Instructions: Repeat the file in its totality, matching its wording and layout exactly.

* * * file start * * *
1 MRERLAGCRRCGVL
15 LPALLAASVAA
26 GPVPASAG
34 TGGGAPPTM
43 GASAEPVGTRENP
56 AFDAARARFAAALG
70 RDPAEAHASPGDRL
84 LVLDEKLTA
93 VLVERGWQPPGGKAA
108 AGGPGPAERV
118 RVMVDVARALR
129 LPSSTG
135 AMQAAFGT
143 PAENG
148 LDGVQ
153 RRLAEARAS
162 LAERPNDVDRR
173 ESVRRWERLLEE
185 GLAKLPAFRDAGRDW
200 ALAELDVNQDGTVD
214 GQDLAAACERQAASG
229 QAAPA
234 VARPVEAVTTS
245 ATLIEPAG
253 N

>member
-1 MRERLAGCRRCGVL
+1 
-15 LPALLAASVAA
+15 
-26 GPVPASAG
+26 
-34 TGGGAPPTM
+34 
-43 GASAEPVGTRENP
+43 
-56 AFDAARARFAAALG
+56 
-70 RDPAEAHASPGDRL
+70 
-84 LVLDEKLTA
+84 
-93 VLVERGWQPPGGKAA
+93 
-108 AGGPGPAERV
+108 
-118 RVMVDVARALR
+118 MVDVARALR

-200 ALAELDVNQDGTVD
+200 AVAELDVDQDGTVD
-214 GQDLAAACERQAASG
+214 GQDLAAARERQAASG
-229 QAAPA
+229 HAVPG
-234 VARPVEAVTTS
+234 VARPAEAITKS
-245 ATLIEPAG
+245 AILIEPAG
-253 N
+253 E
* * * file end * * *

1 MRERLAGCRRCGVL
15 LPALLAASVAA
26 GPVPASAG
34 TGGGAPPTM
43 GASAEPVGTRENP
56 AFDAARARFAAALG
70 RDPAEAHASPGDRL
84 LVLDEKLTA
93 VLVERGWQPPGGKAA
108 AGGPGPAERV
118 RVMVDVARALR
129 LPSSTG
135 AMQAAFGT
143 PAENG
148 LDGVQ
153 RRLAEARAS
162 LAERPNDVDRR
173 ESVRRWERLLEE
185 GLAKLPAFRDAGRDW
200 ALAELDVNQDGTVD
214 GQDLAAACERQAASG
229 QAAPA
234 VARPVEAVTTS
245 ATLIEPAG
253 N

>member
-1 MRERLAGCRRCGVL
+1 
-15 LPALLAASVAA
+15 
-26 GPVPASAG
+26 
-34 TGGGAPPTM
+34 
-43 GASAEPVGTRENP
+43 
-56 AFDAARARFAAALG
+56 
-70 RDPAEAHASPGDRL
+70 
-84 LVLDEKLTA
+84 
-93 VLVERGWQPPGGKAA
+93 
-108 AGGPGPAERV
+108 
-118 RVMVDVARALR
+118 MVDVARALR

-200 ALAELDVNQDGTVD
+200 AVAELDVDQDGTVD
-214 GQDLAAACERQAASG
+214 GQDLAAARERQAASG
-229 QAAPA
+229 HAVPG
-234 VARPVEAVTTS
+234 VARPAEAITKS
-245 ATLIEPAG
+245 AILIEPAG
-253 N
+253 E